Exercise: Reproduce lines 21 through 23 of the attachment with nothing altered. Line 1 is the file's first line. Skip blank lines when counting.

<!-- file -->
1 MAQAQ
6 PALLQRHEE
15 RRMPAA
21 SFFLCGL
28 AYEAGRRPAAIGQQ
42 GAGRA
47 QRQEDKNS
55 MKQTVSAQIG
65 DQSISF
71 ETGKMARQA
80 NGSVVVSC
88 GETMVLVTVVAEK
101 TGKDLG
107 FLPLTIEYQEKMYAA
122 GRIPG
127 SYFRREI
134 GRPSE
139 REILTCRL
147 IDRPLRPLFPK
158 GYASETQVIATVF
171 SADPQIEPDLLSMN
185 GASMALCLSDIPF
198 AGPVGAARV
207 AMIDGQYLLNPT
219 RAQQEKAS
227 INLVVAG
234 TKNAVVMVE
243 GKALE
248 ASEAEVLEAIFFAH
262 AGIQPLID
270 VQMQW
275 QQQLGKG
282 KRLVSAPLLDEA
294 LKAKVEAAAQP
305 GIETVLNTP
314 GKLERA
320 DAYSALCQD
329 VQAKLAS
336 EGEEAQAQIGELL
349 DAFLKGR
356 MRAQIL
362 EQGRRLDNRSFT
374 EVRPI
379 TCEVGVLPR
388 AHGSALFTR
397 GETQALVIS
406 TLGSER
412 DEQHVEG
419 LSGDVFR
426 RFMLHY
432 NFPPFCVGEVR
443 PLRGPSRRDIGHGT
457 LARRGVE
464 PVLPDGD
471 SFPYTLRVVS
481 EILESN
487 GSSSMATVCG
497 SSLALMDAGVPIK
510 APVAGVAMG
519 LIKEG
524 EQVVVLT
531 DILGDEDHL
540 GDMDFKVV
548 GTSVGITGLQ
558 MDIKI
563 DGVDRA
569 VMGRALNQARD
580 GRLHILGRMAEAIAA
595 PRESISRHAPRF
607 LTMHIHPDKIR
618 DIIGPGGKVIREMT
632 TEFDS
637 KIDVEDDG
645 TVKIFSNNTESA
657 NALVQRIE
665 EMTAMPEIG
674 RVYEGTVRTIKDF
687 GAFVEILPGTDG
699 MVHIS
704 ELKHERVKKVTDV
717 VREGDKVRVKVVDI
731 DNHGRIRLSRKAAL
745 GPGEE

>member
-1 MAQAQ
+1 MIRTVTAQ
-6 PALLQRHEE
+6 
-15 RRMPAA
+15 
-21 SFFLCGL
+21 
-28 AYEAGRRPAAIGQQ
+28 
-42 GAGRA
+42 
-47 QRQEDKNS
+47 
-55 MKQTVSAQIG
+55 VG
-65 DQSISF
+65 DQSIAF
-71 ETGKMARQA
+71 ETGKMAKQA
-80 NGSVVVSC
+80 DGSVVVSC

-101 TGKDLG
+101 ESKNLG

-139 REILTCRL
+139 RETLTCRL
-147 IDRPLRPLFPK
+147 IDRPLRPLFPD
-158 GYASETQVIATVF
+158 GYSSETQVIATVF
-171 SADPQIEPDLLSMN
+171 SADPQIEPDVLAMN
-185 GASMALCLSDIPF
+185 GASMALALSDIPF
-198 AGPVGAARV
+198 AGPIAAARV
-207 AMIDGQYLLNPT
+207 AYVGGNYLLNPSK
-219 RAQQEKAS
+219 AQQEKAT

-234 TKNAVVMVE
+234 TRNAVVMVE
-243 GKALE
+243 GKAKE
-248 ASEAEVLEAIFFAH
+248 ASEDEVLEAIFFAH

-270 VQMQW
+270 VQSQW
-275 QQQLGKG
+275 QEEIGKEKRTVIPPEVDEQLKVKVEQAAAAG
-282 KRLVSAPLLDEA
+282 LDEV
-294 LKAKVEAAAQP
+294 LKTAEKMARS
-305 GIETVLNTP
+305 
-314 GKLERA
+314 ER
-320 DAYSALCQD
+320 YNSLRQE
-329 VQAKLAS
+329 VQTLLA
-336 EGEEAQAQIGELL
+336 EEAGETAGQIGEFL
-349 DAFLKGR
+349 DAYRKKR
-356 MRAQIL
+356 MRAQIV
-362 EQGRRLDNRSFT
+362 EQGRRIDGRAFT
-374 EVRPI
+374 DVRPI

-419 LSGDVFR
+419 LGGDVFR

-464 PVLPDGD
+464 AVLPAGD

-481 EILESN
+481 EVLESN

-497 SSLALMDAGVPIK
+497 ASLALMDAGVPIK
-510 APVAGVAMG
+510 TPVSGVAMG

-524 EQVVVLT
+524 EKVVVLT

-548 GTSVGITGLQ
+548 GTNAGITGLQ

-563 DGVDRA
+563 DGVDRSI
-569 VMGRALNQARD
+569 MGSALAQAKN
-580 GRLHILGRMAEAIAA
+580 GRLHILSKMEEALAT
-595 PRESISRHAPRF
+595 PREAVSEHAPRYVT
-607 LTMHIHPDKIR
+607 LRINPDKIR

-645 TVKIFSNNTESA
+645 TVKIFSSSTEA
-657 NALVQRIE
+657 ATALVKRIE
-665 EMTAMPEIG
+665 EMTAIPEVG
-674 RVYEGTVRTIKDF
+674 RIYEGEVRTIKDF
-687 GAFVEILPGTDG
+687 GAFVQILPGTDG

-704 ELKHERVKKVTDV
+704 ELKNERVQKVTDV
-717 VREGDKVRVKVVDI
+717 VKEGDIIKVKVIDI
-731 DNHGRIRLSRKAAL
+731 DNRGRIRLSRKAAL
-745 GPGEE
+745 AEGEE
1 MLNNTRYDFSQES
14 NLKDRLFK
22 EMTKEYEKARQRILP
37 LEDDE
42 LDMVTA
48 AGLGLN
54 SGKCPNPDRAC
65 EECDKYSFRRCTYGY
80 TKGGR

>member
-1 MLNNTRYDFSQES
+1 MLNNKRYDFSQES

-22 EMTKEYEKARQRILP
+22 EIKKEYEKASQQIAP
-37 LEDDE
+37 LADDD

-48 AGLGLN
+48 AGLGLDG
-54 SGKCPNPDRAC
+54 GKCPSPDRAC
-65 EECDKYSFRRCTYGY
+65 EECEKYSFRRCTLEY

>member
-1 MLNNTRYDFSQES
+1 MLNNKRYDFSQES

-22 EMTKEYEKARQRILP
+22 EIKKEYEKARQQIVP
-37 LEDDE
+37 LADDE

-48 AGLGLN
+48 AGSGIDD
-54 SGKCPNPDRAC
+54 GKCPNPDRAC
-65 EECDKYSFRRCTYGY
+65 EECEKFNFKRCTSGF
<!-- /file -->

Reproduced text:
171 SADPQIEPDLLSMN
185 GASMALCLSDIPF
198 AGPVGAARV